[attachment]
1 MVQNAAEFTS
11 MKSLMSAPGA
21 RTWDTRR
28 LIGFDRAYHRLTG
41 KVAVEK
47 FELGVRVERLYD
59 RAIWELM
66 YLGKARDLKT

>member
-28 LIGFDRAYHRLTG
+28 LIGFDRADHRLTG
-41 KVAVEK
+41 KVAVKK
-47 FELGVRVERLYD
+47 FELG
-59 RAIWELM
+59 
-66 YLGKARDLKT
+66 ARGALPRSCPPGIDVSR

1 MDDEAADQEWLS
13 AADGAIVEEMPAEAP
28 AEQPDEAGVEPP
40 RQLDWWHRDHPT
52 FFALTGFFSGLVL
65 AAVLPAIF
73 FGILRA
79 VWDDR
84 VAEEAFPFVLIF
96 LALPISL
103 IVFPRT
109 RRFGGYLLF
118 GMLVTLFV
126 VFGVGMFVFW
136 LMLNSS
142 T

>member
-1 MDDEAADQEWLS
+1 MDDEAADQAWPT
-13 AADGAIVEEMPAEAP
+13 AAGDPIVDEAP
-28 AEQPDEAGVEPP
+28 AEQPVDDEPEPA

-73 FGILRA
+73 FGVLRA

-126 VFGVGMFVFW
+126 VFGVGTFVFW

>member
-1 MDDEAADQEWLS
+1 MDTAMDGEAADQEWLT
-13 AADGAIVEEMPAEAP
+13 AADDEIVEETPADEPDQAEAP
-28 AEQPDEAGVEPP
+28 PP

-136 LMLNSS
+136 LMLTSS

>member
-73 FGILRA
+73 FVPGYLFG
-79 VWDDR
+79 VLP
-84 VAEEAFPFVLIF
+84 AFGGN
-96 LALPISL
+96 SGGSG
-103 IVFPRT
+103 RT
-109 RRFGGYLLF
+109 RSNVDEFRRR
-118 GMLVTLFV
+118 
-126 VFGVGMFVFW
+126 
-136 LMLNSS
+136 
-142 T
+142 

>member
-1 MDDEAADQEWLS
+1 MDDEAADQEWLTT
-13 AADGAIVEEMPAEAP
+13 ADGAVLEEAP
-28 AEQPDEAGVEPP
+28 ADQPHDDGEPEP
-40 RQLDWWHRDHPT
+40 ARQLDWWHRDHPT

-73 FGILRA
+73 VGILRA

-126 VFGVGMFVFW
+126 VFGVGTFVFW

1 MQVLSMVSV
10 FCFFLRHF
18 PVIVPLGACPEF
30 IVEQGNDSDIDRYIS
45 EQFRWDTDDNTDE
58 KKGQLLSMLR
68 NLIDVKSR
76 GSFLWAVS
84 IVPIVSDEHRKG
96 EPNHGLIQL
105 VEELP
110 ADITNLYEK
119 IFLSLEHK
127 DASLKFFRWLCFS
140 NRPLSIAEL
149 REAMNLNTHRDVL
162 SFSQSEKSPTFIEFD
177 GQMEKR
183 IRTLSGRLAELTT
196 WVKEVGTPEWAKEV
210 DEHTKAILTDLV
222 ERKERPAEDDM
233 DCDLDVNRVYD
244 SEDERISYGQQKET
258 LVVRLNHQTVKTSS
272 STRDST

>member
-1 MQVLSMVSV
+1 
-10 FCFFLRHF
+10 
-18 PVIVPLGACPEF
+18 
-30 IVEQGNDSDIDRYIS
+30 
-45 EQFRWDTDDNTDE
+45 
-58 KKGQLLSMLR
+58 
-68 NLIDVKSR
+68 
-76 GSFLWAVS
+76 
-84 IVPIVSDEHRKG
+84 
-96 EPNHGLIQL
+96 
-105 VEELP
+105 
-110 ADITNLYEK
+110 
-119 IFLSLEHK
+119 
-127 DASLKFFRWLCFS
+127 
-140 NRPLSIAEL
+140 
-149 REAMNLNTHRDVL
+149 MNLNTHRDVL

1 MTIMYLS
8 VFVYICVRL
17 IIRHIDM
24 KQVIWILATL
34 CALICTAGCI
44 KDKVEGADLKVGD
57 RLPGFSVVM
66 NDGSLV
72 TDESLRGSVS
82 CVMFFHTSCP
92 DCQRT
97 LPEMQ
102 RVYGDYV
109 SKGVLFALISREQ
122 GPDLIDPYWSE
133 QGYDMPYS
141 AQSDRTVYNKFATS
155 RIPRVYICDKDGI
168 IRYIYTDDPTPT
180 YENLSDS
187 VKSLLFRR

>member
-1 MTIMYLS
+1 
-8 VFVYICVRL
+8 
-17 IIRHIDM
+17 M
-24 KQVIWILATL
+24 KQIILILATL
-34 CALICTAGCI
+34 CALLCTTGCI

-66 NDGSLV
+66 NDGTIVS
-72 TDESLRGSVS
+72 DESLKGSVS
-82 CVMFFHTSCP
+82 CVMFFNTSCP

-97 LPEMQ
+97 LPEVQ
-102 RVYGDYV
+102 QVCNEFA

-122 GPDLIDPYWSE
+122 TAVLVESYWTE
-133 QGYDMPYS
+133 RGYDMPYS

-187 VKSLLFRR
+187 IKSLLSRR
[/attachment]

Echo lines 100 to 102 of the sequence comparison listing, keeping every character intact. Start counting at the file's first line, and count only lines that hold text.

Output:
105 VEELP
110 ADITNLYEK
119 IFLSLEHK